NTSB

Megan Thomson-Dean

It was a blustery fall day at Tom Madsen Airport. A PenAir flight from Anchorage was making its second attempt to land in Unalaska. Gusting tail-winds made the landing extra challenging. As the plane touched down it failed to slow down, broke through the airport's chain link fence, crossed a road and hit a rocky embankment just short of the frigid waters of Iliuliuk Bay.

Steve Ranney was among the 39 passengers on Flight 3296.  He's a commercial pilot with 20 years experience and still trying to understand what went wrong that day.

Laura Kraegel/KUCB

 

Saturday marked the one year anniversary of Unalaska's fatal PenAir plane crash. On October 17 of last year, the Saab 2000 plane went off the end of Tom Madsen Airport's runway. 42 people were on board, over 11 were injured, and one passenger died.

Hope McKenney/KUCB

After RavnAir Group cancelled the auction process to sell off its assets earlier this month, a Southern California commuter flight service — FLOAT Shuttle — struck a deal with the bankrupt airline to buy the Part 121 federal operating certificates from Ravn-operated airlines PenAir and Corvus.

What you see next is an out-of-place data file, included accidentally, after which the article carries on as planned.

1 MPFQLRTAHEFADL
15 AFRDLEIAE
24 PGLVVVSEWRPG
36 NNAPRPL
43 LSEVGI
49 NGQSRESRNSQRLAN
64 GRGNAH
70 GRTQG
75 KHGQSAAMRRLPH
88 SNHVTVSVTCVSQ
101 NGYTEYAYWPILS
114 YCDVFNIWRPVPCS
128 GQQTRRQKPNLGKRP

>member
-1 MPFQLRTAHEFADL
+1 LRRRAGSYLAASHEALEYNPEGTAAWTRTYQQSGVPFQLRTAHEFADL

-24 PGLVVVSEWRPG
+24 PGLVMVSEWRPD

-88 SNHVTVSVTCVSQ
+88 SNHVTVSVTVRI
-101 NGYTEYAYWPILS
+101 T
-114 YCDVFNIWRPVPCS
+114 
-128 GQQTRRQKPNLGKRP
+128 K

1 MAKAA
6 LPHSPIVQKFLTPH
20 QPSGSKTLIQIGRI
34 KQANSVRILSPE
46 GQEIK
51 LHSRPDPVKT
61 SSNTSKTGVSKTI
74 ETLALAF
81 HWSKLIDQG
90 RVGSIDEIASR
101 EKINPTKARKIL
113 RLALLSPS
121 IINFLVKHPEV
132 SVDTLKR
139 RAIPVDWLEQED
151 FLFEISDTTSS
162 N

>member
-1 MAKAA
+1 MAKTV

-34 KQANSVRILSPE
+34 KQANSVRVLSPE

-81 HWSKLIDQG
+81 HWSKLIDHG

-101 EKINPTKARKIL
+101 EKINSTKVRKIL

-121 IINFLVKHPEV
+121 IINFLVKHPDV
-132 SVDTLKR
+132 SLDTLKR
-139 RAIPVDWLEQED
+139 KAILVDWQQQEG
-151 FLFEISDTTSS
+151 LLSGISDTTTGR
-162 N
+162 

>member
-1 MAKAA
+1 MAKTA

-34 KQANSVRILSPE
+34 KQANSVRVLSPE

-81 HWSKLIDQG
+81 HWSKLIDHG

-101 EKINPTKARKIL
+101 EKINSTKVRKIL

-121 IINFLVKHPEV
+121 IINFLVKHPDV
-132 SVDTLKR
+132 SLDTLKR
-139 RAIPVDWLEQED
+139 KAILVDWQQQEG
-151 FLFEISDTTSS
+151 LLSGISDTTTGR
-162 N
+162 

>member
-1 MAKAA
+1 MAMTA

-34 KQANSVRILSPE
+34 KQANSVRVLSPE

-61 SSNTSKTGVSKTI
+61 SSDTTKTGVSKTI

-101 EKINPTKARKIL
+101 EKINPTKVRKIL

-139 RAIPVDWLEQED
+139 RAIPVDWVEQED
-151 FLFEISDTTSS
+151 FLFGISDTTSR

Berett Wilber/KUCB

 

Alaska Seaplanes announced Tuesday it intends to relaunch passenger air service on routes formerly served by RavnAir Group, which declared bankruptcy earlier this year amid the COVID-19 pandemic.

Juneau-based Alaska Seaplanes had previously put in an offer to buy the Part 121 federal operating certificates from Ravn-operated airlines PenAir and Corvus — which allow scheduled service to rural hubs in the Aleutian Islands, Bristol Bay, and the Kenai Peninsula. 

 

Berett Wilber/KUCB

Alaska Airlines and Grant Aviation will begin regular flights between Unalaska and Anchorage on May 16.

Grant Aviation announced on Tuesday that it will be offering passenger service between Unalaska and Cold Bay. From there, Alaska Airlines will connect to Anchorage.

Flights from Unalaska will be scheduled twice a week, on Wednesdays and Saturdays.

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